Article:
Insecurity looms over booming Uganda tourism
By Daniel Wallis
BUNYARUGURU CRATER LAKES, Uganda (Reuters) – Serving cold
drinks to rich vacationers at a luxurious retreat in the hills
of western Uganda, barman George Kaganda says tourism has been
good to him.
“I have 12 children and because of my steady employment
they will all have land when I am gone,” the 51-year-old says.
Once holding the dubious honor of being the late dictator
Idi Amin’s favorite waiter, Kaganda says the hotel industry has
freed him from the poverty suffered by millions of Ugandans
living in remote rural areas like this.
With attractions such as gorilla tracking and white-water
rafting, tourism is now beating fish and coffee as the
country’s top foreign exchange earner, and the government is
increasingly beginning to rely on it too.
It wants to develop alternatives to big game safaris and
gorilla-tracking vacations to boost growing numbers of
But violence in neighboring Democratic Republic of Congo
and at home pose significant challenges to building the sector
in the country once dubbed the Pearl of Africa.
Insecurity is the industry’s biggest threat, coupled with
Uganda’s image as one of Africa’s most violent states during
the 1970s and the bloodshed of Amin’s rule.
“We are still portrayed as a brutal country because of our
history,” Tourism Commissioner Moses Okua said in a recent
interview with a state-owned newspaper.
“Our priority …. is aggressive marketing of Uganda
because it may be a long time before that is totally cleared.”
Officials say a vital part of the campaign is improving
security for tourists visiting its far-flung national parks.
Ugandan tourism suffered its worst blow in 1999 when
militiamen crossed from Congo and hacked to death eight
foreigners after kidnapping them in Bwindi, a forest reserve
home to mountain gorillas.
Officials insist the parks are now safe, but clashes have
taken place in recent months in neighboring parts of Congo.
There have also been damaging reports from northern Uganda,
where Lord’s Resistance Army (LRA) rebels killed seven game
rangers three years ago in Murchison Falls national park, which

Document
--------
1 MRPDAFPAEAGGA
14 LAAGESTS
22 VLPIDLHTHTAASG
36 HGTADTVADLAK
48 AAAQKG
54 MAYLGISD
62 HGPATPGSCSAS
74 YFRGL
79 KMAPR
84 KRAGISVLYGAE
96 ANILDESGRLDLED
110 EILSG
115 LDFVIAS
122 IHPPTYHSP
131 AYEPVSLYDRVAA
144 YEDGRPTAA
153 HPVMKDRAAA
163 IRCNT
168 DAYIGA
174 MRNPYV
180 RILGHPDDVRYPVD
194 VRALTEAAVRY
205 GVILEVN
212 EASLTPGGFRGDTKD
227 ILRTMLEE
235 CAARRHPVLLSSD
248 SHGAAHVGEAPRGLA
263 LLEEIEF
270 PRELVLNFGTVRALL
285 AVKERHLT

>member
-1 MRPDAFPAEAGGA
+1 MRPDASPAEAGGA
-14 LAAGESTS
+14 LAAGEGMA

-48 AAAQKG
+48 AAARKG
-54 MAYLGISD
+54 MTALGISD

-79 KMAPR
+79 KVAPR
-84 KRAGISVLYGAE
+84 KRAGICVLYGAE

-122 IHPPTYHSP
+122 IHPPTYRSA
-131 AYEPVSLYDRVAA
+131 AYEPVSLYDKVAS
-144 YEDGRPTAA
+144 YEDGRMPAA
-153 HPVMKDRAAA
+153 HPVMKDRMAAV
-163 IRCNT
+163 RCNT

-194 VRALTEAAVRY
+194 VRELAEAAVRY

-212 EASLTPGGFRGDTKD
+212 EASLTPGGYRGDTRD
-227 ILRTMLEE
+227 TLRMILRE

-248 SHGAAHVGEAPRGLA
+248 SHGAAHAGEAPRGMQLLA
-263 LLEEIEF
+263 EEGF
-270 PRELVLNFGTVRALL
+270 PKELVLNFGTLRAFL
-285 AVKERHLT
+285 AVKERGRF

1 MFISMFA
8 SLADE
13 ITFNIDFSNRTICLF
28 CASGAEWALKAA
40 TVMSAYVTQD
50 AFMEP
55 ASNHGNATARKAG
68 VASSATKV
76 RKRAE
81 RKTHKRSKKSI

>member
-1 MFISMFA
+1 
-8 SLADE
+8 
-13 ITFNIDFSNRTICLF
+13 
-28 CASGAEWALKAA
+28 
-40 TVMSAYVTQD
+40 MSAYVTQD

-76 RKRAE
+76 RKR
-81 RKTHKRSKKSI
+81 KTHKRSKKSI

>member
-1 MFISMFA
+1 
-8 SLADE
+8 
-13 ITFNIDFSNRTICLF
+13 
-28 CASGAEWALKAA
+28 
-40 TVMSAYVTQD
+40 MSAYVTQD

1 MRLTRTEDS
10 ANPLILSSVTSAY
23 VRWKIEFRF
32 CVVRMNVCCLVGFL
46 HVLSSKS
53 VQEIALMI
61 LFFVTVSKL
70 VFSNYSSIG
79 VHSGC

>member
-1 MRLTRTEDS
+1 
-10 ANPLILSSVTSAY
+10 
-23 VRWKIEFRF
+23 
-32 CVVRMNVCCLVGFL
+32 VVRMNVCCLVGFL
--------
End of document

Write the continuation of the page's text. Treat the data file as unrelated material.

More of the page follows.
is famed for its elephants, hippos and crocodiles.
Residents have reported renewed LRA activity along the
northern edge of the park in recent weeks.
Uganda rivaled neighboring Kenya and Tanzania as a wildlife
destination in the 1960s before it was hit by decades of
insecurity, social unrest and bad government.
But visitors are slowly coming back, and officials say
tourism contributed more than $200 million to government
finances last year — nearly the same amount brought in by its
key exports fish and coffee combined.
For many tourists, Uganda’s top attraction remains the
chance to track rare mountain gorillas on the jungle-clad
slopes along the borders with Congo and Rwanda.
“It was absolutely sensational. A life-changing
experience,” says an Australian vacationer after climbing for
three hours to catch a glimpse of the endangered primates in
Bwindi Impenetrable Forest national park.
A day’s tracking costs at least $360, and the government
hopes to lure other affluent visitors with rafting trips on the
River Nile, climbing in the snow-capped Rwenzori Mountains and
world-class bird watching.
Along with insecurity, Uganda’s image has also had to
contend with the mass killing of hundreds of followers of a
doomsday cult in 2000.
At least 780 followers of the Movement for the Restoration
of the Ten Commandments of God were slaughtered and buried in
mass graves after a prediction the world would end at the start
of the year failed to come true.
Also in 2000, there was an outbreak of the deadly Ebola
virus in the north of Uganda.
East African tourism is still recovering from the 1998
bombings in Kenya and Tanzania that were linked to al Qaeda.
But Ugandan officials remain confident the industry will
continue to play a leading role in the country’s economic
growth, and have approved the building of at least three new
multi-million dollar hotels this month alone.
At the lodge overlooking the spectacular Bunyaruguru crater
lakes, dinner is finished and waitress Allen, one of Kaganda’s
colleagues, is using $12 of her wages to take a taxi 15 miles
to a nightclub in Fort Portal town.
“I like working here so much,” she says. “Tonight I think I
might pay to go into the executive lounge.”